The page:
img_5734It’s matched with inventive, interesting food, a sort of mash-up of Japanese classics with other cuisines. The duck cigar, a sort of long spring roll with duck confit, was delicious.

img_5739I loved the idea of taking a prawn toast, a classic from yum cha, and covering it with okonomoyaki flavours and sauce, the classic Japanese pancake.

img_5738The sugar snap peas with XO sauce had a very generous amount of what tasted to be homemade XO sauce.

img_5741And we loved the udon carbonara, the slippery, chewy Japanese noodles were a great match for a broken egg yolk, cream, and guanciale.

img_5740The food is rich. There’s no doubt about that. I’d aimed to go to an Asian restaurant that night for something a bit lighter, and those aims were dashed. But it was delicious.

img_5737A few reviewers here seemed confused that it’s Japanese-influenced food but that it’s not cheap Japanese food. Don’t make that mistake: this is an upscale and chic place, not a cheap noodle bar. It’s pricy but not moreso than other places in Surry Hills.

img_5736Our dishes above, all served up with a Japanese beer, sake and sparkling water by a charming French waiter were less than $100 for the two of us, and we’re very pleased with this cool addition to our neighbourhood.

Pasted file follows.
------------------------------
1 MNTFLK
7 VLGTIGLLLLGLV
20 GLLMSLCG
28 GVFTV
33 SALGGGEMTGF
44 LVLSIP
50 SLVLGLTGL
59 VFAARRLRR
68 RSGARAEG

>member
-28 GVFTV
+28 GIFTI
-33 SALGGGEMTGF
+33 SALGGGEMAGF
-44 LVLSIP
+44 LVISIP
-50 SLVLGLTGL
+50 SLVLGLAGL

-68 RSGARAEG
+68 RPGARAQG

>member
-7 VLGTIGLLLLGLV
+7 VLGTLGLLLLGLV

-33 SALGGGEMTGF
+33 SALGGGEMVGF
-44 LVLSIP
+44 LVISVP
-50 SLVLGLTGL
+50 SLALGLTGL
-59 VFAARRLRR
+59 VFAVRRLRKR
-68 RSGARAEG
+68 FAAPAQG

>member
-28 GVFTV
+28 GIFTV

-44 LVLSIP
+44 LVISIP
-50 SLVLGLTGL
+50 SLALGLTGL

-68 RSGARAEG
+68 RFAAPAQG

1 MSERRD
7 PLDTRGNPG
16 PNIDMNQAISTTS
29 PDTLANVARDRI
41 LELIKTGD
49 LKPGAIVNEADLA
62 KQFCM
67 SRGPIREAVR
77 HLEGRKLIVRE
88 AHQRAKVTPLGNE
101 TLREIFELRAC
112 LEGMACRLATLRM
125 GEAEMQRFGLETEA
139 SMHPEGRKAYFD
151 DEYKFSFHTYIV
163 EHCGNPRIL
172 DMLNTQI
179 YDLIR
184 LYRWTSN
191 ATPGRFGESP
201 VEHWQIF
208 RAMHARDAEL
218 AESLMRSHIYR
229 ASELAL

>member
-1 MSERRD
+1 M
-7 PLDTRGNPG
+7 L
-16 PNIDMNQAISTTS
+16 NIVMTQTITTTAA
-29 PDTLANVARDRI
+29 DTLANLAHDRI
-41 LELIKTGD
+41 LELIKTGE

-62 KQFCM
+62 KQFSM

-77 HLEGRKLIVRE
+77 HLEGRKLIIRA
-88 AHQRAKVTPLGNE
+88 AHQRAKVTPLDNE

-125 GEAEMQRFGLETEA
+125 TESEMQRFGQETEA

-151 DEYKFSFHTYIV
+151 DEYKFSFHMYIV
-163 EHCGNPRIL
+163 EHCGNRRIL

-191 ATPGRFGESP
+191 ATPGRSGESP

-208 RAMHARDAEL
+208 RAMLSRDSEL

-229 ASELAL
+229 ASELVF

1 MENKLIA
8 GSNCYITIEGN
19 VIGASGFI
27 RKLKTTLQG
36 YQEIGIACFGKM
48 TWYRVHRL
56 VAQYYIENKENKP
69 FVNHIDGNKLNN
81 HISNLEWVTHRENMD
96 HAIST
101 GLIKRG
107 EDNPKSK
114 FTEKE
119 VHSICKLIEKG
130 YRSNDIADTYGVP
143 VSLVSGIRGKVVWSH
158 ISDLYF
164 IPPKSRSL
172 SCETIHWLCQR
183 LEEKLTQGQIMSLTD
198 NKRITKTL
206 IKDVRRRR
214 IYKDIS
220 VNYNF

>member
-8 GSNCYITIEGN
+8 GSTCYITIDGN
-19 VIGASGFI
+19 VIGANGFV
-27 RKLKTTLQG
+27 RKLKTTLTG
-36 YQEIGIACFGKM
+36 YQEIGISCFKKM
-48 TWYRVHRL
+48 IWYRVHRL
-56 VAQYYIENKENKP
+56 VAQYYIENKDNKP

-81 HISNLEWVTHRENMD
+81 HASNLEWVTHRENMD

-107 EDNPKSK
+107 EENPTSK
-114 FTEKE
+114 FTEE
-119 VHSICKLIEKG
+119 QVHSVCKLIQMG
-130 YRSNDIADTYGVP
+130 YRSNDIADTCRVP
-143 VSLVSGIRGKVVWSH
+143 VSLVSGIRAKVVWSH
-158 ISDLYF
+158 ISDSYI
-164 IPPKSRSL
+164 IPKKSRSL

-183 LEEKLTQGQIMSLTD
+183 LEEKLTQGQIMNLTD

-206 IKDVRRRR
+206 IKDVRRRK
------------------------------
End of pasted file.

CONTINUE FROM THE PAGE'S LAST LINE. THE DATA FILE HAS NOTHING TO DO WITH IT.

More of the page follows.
Salaryman Menu, Reviews, Photos, Location and Info - Zomato

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Sydney Food Diary: Contrabando, CBD

img_5726 When the hostess lead us to our table, I was about to say to my husband, ‘Is it just me, or was that woman a b*tch?’ but before I could ask, he said what was on my mind. We’d arrived for a quick pre-concert dinner, and hey, granted, it was Friday night, busy in the City, and we didn’t have a reservation. But it did seem like someone had shit in her Cheerios that morning.

img_5725Still, even though we were in an ugly back corner of the restaurant, too close to some too-bright halogen lights, the service immediately improved. Over the evening, we had a number of nice young waitresses, friendly and efficient, though it was weird, I have to say, that with all of them in black, and their hair tied back in ponytails, I felt like I was in an episode of the Bachelor. Or America’s Next Top Model. About one-third of them were pretty Latinas, and the rest had a very similar look, blonde or bleach blonde hair tied back. I also thought we were in a Robert Palmer video, which was made before any of them were born.

In any case, the food was updated Mexican. Nachos, quesadillas, tacos… but with modern Australian ingredients: say, beef cheeks, or suckling pig. We had an amusing quesadilla with the flavours and ingredients of a cheeseburger. The portions were so generous that I had to take back an order for the tacos. My hubby particularly liked the twice-cooked sweet potato fries. He said how much he appreciated the menu, that everything looked appealing to order, a really good mix of what’s hip and cool with fun, Mexican food.